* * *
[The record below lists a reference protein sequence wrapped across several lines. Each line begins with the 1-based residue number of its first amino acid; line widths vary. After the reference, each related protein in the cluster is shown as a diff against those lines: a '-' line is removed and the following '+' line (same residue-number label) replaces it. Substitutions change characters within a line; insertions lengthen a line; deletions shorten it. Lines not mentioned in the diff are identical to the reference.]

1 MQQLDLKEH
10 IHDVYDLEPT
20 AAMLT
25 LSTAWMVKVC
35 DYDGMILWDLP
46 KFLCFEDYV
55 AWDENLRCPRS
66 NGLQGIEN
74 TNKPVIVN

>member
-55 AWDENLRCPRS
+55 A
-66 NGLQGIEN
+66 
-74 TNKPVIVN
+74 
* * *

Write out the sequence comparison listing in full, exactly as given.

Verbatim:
[The record below lists a reference protein sequence wrapped across several lines. Each line begins with the 1-based residue number of its first amino acid; line widths vary. After the reference, each related protein in the cluster is shown as a diff against those lines: a '-' line is removed and the following '+' line (same residue-number label) replaces it. Substitutions change characters within a line; insertions lengthen a line; deletions shorten it. Lines not mentioned in the diff are identical to the reference.]

1 MQQLDLKEH
10 IHDVYDLEPT
20 AAMLT
25 LSTAWMVKVC
35 DYDGMILWDLP
46 KFLCFEDYV
55 AWDENLRCPRS
66 NGLQGIEN
74 TNKPVIVN

>member
-55 AWDENLRCPRS
+55 A
-66 NGLQGIEN
+66 
-74 TNKPVIVN
+74 